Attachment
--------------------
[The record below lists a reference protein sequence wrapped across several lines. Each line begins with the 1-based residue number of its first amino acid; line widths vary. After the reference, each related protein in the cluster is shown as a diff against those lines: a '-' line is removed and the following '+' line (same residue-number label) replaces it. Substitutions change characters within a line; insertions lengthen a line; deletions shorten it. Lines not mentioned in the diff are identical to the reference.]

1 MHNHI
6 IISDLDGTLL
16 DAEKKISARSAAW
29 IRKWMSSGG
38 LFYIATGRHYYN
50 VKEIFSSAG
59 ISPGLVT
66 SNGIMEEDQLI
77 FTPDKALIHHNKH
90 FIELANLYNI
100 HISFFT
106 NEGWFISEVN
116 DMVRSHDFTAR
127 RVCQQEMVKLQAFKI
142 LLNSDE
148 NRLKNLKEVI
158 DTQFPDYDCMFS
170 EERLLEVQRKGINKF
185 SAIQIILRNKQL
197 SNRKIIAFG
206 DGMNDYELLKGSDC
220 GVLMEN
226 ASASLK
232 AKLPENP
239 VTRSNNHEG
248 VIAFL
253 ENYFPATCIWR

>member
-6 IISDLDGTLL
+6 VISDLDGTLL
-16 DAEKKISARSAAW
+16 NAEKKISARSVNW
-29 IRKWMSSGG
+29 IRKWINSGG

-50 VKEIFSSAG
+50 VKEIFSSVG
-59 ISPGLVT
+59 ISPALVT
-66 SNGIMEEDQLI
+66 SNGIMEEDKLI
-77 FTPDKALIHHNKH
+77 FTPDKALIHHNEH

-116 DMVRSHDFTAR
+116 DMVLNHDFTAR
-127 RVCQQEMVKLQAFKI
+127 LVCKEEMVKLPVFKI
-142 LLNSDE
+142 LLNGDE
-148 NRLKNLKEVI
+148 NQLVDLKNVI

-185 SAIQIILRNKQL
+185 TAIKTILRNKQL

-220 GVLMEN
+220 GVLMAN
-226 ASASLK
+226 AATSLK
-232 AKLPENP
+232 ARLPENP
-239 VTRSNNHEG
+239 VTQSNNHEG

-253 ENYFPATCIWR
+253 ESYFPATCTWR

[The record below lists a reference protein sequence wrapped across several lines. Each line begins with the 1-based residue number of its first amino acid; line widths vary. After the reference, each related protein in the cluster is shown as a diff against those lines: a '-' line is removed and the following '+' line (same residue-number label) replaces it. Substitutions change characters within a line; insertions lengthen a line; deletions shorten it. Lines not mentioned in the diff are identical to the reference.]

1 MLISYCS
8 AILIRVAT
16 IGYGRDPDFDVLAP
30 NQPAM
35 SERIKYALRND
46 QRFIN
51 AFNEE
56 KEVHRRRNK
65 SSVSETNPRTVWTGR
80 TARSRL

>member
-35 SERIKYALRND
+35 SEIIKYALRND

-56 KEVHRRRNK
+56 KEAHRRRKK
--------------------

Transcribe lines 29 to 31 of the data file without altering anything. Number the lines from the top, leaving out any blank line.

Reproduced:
>member
-6 IISDLDGTLL
+6 VISDLDGTLL